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Thursday, 4 October 2012

Getting a State Pension forecast

Work out how much State Pension you may get, and when. The law has recently changed and there has been a change to the way some people can find out this information. Find out how to get an estimate of your State Pension.

Get a State Pension estimate

Some changes to the State Pension forecasting services have been introduced whilst essential updates are being made to The Pension Service computer systems. These updates are necessary to reflect important changes in the State Pension rules that are now law.

How you get an estimate of your State Pension will depend on whether you are a:

  • woman born before 6 April 1953 or a man born before 6 April 1951
  • woman born on or after 6 April 1953 or a man born on or after 6 April 1951
     

Women born before 6 April 1953: men born before 6 April 1951

You are not affected by the latest changes to the State Pension rules. There are two ways you will be able to get an estimate of your State Pension. You can use the State Pension profiler or get a State Pension forecast.

State Pension profiler

The State Pension profiler can help you plan your retirement. It uses information you provide to quickly give you an estimate of how much basic State Pension you may get based on your National Insurance contributions to date. It will also tell you the earliest date you may get it.

State Pension forecast

A State Pension forecast gives you more detailed information on the State Pension you may get when you reach State Pension age. It is based on your NI contributions record, and will give you estimates of your basic and,additional State Pension and, if appropriate, your Graduated Retirement Benefit (Grad).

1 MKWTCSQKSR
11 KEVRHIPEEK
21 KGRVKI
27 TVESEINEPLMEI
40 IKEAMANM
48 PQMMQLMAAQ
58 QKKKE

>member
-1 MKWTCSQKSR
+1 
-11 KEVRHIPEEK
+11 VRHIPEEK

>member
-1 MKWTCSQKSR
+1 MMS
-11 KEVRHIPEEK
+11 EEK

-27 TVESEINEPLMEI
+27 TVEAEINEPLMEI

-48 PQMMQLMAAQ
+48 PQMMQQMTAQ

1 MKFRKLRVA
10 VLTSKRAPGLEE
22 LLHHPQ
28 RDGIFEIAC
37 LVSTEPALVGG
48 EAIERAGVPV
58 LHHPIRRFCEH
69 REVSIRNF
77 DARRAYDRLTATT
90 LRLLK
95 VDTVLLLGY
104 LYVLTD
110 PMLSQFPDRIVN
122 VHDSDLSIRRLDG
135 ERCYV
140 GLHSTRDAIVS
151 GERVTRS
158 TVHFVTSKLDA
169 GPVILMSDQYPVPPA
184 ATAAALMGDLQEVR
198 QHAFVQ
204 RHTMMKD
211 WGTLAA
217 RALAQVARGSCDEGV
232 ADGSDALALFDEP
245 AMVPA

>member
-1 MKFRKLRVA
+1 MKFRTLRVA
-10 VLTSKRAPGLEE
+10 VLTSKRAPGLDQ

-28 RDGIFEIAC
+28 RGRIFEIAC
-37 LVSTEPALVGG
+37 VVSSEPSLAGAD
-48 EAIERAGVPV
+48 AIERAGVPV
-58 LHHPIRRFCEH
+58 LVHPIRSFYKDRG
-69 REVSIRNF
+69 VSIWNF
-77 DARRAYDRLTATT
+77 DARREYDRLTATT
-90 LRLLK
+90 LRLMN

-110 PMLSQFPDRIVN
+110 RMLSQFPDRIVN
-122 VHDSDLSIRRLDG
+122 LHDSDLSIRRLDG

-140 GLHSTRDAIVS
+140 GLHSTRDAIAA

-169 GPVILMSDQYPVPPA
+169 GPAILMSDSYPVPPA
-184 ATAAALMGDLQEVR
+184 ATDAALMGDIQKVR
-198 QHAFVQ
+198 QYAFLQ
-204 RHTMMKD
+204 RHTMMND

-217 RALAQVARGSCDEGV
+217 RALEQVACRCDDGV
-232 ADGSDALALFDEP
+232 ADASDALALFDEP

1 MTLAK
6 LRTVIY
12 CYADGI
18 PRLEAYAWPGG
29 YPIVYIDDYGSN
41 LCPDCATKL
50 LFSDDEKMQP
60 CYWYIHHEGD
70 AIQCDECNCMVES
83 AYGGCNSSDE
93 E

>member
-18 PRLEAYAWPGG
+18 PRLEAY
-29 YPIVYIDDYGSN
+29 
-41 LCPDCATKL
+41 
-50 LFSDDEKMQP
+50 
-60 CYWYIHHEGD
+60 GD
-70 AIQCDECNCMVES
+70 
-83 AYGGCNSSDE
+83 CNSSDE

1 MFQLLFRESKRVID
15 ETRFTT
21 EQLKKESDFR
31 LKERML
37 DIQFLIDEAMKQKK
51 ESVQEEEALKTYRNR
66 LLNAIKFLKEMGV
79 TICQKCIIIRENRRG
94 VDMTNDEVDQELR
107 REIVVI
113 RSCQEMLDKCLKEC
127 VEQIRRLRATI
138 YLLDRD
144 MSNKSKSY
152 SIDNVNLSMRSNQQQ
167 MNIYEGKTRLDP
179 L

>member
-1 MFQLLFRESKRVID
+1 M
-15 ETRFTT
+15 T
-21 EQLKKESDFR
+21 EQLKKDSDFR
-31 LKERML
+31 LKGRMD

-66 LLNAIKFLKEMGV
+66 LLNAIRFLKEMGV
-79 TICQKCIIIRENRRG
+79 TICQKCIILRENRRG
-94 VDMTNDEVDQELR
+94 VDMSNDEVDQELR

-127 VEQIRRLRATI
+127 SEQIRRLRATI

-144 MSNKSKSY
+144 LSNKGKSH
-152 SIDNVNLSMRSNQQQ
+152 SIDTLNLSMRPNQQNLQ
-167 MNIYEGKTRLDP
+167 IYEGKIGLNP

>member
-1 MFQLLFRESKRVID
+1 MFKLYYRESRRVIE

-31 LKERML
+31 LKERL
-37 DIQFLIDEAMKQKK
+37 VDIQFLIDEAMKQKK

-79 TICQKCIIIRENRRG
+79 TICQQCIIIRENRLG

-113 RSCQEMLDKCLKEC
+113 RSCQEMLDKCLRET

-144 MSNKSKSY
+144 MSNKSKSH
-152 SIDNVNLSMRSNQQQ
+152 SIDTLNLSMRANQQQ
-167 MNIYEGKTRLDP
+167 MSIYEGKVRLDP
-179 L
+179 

If you have recently received an Activation Code from the Government Gateway, to allow you to use the on-line forecasting service, please select the following link.

Women born on or after 6 April 1953: men born on or after 6 April 1951

The Pension Service is making essential updates to its computer systems, to reflect recent changes to the State Pension. Until these updates have been made there are two ways you can get personalised information about your State Pension. The quickest and easiest way is to use the State Pension profiler to get an estimate of how much basic State Pension you may get based on your National Insurance contributions.

Alternatively, you can get an estimate of your State Pension by asking for a State Pension statement. The statement will be based on your National Insurance contributions record.

State Pension profiler

The State Pension profiler uses information you provide to quickly give you an estimate of how much basic State Pension you may get based on your National Insurance contributions to date. It will also tell you the earliest you may get it. You will also be able to get information on the State Pension, and what the changes may mean to you.

State Pension statement

A State Pension statement will give you estimates of how much basic and additional State Pension and, if appropriate, any Graduated Retirement Benefit you may get. It is based on your National Insurance record as it stands on the date the statement is prepared. It is not a forecast of how much State Pension you will get when you reach State Pension age

You can ask for this statement by telephone or post.

What if you are already over State Pension age?

If you are already over State Pension age and have put off claiming you can still get an estimate of your State Pension. This will be based on the date you intend to claim in the future. You can either:

The State Pension profiler is aimed at people who have not yet reached their State Pension age. However, even if you have already reached your State Pension age, it may give you some useful information about the State Pension.

Tell The Pension Service about a change in your circumstances

Find out what you need to report, such as a change of address or bank details.

Additional links

Being enrolled into a workplace pension

Starting from October 2012, millions of workers will be enrolled into a workplace pension

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